High-gloss cabinets combine form and function, designed in seamless lines and integrated with the refrigerator and a charred Japanese wood backsplash, which forms a wall behind the appliances and extends in a long rectangle—like a bridge—across the ceiling into the family room. Anchoring the comfortable vignette is a massive wall-to-wall, floor-to-ceiling cold-rolled steel entertainment center and fireplace surround.
The dining room separates the kitchen from the backyard; a fun garage-style roll-up door opens the space to the outside. “The entertaining flow starts at the front door and pulls all the way through the living space to the outdoor kitchen area with a great sunset view,” says Poetzl. “The rear patio overlooks Camelback Mountain, so it was important that we make it a prominent feature. We created a link to this space directly from the dining room with the glass overhead garage doors.”
Focal walls abound throughout the home. Just off the entrance, a game room, complete with a concrete pingpong table and vintage vending machines, is bookended by a purple accent wall and another covered in chalkboard paint. Playful chalk-drawn art adds color and whimsy to the space. In the master bathroom, custom bright teal plaster serves as a vibrant backdrop for the simple, egg-shaped tub. The wall extends into a glass-walled shower, which is lined on two sides by matching teal tiles. A skylight that runs the length of the room illuminates the space.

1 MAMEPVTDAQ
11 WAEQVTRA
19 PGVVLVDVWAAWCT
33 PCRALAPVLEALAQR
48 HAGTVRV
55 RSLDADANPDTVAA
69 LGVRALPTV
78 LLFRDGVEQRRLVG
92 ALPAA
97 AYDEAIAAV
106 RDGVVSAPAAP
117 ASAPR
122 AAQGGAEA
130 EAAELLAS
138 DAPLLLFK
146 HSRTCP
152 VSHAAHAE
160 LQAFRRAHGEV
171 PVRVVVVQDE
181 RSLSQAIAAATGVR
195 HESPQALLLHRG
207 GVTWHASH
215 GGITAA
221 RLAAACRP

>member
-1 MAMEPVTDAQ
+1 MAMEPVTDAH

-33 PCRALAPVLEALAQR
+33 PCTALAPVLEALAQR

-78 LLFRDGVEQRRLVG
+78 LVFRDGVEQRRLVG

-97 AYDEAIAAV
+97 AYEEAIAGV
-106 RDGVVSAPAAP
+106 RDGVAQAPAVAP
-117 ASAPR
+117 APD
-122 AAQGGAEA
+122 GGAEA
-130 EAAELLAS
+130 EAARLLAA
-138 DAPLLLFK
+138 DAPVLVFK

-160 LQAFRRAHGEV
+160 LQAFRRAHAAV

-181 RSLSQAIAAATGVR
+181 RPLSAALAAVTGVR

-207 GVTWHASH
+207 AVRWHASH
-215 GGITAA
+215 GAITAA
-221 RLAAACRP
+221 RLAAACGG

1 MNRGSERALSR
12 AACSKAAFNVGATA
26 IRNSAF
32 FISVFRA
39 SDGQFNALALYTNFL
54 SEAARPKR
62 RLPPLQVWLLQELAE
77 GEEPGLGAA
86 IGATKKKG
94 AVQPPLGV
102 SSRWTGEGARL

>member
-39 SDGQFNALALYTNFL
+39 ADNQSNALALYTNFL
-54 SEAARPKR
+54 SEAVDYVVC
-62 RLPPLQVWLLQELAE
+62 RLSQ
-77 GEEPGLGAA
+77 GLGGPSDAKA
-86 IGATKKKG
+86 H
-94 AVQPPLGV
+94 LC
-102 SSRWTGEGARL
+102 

In addition to the house, the grounds also received a much-needed face-lift. Wanting to maintain the home’s mature desert feel, landscape designer Brent Bartsch kept the property’s existing foliage, which included creosote, mesquite and palo verde trees, a giant eucalyptus and a citrus grove. He added jacaranda trees along the backside of the house, bringing touches of purple to the gardens, and used synthetic turf to create verdant grassy areas.
Gabions feature prominently in the yard, bordering the entry walkway, as columns on the exterior fencing and even as a base for the grill and outdoor kitchen. The homeowner fell in love with the stone features while visiting Italy years ago. To make them even more of a highlight, Bartsch figured out a way to illuminate some of them from within. “The entire thing was an experiment,” says the homeowner. “We didn’t know how to light gabions from the inside, but Brent is a landscape genius. He put together this prototype, and it works and it looks cool.”
Near the main entrance, low gabion walls line the inside of a large metal enclosure that connects to the master bedroom and wraps around two sides of the room. This is known as the “catrium.” Built around a tree and equipped with ramps, benches, toys, artificial grass and even a fountain, the enclosed outdoor spaces provides the homeowner’s beloved feline a safe space to enjoy nature.
Once a dated property, the newly renovated home is now filled with visual and sensory delights—for the homeowner, her cat and all of her friends. “I wanted my house to be a place where everyone could come in and have a good time,” she says. “It shouldn’t be stuffy or serious or pretentious in any way. It’s a place where people can enjoy
Architect: Jon Poetzl, Poetzl Architecture + Design. Builder: John Gurley, R.J. Gurley Construction. Landscape Architect: Brent Bartsch, Mitscheles Landscape Design.
For more information, see Sources.